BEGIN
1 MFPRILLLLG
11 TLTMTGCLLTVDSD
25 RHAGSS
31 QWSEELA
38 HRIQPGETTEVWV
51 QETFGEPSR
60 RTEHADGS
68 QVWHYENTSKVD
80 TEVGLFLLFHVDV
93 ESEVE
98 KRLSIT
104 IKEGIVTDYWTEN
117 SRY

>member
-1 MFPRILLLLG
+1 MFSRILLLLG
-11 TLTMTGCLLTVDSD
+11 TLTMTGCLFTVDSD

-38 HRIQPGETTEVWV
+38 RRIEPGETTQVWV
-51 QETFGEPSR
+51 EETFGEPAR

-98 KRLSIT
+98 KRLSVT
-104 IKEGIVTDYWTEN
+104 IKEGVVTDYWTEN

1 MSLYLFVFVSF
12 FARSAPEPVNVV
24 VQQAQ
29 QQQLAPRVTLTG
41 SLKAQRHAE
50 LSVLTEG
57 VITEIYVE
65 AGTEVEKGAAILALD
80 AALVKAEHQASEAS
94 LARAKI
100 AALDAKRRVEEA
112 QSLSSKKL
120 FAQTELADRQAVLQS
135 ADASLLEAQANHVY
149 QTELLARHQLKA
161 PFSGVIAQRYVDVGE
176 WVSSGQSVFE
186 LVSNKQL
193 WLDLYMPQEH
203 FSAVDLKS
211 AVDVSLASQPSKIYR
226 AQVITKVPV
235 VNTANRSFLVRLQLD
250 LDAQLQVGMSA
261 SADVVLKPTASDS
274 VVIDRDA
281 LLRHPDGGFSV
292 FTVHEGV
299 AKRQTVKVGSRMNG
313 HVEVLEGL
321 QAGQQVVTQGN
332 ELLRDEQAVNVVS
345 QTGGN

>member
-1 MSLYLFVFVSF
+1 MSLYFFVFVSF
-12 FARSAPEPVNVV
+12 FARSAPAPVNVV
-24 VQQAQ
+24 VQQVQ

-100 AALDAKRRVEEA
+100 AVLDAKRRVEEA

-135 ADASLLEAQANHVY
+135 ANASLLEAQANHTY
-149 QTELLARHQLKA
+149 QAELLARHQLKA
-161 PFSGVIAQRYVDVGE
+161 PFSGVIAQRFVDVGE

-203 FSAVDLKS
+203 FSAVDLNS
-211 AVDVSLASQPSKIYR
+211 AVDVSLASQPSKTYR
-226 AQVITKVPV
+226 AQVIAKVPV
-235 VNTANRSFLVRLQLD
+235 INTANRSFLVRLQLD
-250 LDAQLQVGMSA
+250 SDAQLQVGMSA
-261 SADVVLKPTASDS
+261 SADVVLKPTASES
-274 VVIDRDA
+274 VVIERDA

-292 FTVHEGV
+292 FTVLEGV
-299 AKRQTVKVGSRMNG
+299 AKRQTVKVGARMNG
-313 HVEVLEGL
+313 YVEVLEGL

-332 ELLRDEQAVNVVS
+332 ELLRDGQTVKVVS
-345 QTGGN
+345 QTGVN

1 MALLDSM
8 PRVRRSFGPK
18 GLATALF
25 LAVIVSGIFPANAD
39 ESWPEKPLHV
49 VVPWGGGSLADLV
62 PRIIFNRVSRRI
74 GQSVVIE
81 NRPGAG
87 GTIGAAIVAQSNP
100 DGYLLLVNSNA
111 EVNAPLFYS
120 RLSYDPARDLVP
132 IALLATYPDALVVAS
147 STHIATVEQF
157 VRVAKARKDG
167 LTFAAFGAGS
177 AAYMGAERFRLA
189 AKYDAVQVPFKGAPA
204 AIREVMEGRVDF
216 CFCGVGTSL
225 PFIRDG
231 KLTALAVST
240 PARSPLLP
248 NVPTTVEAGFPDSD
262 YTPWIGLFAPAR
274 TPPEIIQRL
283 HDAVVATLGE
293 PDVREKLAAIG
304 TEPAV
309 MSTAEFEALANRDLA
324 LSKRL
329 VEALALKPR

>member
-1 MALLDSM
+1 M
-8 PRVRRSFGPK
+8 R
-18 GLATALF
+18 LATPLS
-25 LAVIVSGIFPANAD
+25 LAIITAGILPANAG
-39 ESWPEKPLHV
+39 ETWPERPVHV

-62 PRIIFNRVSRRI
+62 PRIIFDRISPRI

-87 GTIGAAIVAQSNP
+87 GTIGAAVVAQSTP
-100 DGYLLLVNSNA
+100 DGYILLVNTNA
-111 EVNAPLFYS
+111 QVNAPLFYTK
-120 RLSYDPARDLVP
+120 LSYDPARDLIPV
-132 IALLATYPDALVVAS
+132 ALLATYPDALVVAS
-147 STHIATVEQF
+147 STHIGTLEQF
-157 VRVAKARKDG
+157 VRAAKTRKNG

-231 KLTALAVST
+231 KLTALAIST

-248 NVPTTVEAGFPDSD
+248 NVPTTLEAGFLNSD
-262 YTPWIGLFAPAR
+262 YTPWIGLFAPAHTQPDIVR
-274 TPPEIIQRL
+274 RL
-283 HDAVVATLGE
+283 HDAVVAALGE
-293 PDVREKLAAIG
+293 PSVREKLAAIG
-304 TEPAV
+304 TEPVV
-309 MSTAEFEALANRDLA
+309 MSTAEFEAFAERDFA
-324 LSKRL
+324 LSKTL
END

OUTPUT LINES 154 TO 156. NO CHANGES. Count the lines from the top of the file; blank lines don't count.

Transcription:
+132 ALLATYPDALVVAS
-147 STHIATVEQF
+147 STHIGTLEQF